Chris Webster argues that reprieve for the showpeople in Feltham came about as their council realised it had completely misjudged them.
Hounslow Council’s decision to rethink the zoning of their latest housing development is a victory for showmen nationwide – not just in Feltham. It took a year for the reversal to come about – for legislators to make the leap from a stance of “you have to go” to “never mind, you can stay.”
I suspect the impetus behind this miraculous turnaround was twofold.
Firstly, councillors had no idea the degree of support that Feltham’s showmen enjoyed within the wider community. God knows it’s difficult to rouse people to support a cause which doesn’t directly impact them – but that’s exactly what happened in Hounslow: with literally hundreds of placard-bearing protesters taking time out of their day last winter to rally to the side of a people they thought were being treated unjustly.
This degree of support included the eye of the national media:the broadsheets,the major news networks. All of a sudden, Feltham’s showmen weren’t a bunch of nobodies that could be swept under the carpet – they were people: with names,with heritage,and perhaps most importantly, with homes.Which brings me to the second piece of the puzzle. I strongly suspect, as does showmen spokeswoman Yasmin O’Brien, that initially Hounslow council had no idea that the showpeople held the freehold to the land at both the Station Road and Bedfont Lane sites. This supposition was based on another ignorance – that the showmen were itinerant gypsies. O’Brien told me that on numerous occasions council chair Steve Curran referred to her in just these terms – reassuring her that the council had no axe to grind against travellers such as herself. O’Brien was quick to correct him on this point – and it was perhaps then that legislators began to realise the scope of their error,and its potential political fallout.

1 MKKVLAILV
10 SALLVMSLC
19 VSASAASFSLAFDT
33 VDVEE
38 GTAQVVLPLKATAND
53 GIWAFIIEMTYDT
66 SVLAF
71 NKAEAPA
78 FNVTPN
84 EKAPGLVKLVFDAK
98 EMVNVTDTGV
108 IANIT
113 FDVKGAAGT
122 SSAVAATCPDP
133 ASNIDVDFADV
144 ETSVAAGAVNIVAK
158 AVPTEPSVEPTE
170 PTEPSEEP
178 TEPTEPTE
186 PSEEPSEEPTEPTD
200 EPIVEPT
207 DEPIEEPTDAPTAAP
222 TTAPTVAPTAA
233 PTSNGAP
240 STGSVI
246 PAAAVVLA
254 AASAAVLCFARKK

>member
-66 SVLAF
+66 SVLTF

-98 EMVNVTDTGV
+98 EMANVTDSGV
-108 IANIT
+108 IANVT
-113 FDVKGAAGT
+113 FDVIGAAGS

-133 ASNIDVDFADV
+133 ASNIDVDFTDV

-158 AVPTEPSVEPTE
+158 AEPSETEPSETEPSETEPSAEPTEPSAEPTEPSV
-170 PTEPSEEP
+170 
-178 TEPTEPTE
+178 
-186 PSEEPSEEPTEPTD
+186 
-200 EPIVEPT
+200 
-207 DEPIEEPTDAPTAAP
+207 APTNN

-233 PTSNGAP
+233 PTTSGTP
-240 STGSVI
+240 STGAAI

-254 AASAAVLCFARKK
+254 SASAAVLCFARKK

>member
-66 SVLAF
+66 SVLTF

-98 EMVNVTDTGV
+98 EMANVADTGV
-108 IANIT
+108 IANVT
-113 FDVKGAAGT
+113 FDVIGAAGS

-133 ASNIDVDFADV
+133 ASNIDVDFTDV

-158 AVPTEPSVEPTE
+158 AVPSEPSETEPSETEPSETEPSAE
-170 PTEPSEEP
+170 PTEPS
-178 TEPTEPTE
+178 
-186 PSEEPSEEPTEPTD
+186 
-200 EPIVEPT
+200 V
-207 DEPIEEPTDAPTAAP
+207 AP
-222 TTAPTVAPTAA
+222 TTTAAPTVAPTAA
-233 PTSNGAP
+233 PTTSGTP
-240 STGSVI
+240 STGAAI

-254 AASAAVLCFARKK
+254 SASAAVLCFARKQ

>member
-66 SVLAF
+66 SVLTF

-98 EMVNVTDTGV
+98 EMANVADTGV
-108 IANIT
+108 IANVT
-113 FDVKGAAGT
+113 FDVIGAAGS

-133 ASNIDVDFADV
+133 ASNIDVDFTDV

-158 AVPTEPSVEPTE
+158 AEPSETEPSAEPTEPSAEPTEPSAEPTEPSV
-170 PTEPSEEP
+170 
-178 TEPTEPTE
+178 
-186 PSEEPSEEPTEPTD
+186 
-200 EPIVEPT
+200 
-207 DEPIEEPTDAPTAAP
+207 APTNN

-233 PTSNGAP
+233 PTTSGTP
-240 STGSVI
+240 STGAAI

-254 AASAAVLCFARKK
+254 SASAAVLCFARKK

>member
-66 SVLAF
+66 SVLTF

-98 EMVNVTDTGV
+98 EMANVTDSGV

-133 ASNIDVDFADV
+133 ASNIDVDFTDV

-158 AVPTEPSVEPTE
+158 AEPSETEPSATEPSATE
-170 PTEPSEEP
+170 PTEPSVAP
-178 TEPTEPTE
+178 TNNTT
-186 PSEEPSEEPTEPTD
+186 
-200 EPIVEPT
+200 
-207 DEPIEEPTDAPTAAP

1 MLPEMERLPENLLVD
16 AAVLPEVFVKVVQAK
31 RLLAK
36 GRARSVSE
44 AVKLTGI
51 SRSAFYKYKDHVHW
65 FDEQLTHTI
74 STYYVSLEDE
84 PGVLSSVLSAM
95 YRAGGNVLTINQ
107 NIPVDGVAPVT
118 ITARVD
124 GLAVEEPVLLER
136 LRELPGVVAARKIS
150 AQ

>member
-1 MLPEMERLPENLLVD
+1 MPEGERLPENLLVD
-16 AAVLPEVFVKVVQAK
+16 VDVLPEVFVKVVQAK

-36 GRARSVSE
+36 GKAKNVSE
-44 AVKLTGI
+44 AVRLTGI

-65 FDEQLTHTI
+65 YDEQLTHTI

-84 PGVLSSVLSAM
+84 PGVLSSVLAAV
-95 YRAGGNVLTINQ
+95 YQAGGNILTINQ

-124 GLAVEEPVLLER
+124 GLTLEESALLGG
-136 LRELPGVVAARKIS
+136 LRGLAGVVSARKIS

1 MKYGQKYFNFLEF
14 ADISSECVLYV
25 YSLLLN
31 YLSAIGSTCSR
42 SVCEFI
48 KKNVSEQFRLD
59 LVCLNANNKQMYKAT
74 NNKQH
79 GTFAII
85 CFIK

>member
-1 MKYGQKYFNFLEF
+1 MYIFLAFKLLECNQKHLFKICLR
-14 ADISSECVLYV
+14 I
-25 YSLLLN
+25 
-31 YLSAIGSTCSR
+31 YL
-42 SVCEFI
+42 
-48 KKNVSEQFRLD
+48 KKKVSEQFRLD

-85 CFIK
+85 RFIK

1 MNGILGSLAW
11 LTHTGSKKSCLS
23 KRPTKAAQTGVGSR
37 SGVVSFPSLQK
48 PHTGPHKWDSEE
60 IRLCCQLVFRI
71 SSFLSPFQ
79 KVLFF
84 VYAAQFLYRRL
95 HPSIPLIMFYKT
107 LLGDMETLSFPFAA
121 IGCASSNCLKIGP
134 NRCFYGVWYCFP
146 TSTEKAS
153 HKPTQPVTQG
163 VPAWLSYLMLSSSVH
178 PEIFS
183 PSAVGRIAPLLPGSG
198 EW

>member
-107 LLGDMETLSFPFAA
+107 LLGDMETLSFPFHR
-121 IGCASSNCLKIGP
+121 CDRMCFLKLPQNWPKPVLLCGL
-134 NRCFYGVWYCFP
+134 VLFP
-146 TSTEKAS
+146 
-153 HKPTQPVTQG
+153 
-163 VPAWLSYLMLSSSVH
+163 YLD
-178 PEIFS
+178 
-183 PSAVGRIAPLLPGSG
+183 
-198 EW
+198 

As I say – a victory for showmen nationwide. For if Feltham serves as anything, it is as an example for other regional authorities that you misunderstand them – and the role they play within the community – at your peril.